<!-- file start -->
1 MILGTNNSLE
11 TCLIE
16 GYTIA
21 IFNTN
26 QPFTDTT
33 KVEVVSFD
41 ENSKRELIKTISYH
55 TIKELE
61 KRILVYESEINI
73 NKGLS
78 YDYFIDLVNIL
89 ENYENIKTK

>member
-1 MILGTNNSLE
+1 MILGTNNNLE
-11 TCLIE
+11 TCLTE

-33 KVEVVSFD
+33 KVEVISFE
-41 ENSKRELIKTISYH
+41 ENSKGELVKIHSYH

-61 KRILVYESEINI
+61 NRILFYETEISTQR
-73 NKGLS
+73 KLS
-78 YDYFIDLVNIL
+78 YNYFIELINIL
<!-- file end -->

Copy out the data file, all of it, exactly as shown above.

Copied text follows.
1 MILGTNNSLE
11 TCLIE
16 GYTIA
21 IFNTN
26 QPFTDTT
33 KVEVVSFD
41 ENSKRELIKTISYH
55 TIKELE
61 KRILVYESEINI
73 NKGLS
78 YDYFIDLVNIL
89 ENYENIKTK

>member
-1 MILGTNNSLE
+1 MILGTNNNLE
-11 TCLIE
+11 TCLTE

-33 KVEVVSFD
+33 KVEVISFE
-41 ENSKRELIKTISYH
+41 ENSKGELVKIHSYH

-61 KRILVYESEINI
+61 NRILFYETEISTQR
-73 NKGLS
+73 KLS
-78 YDYFIDLVNIL
+78 YNYFIELINIL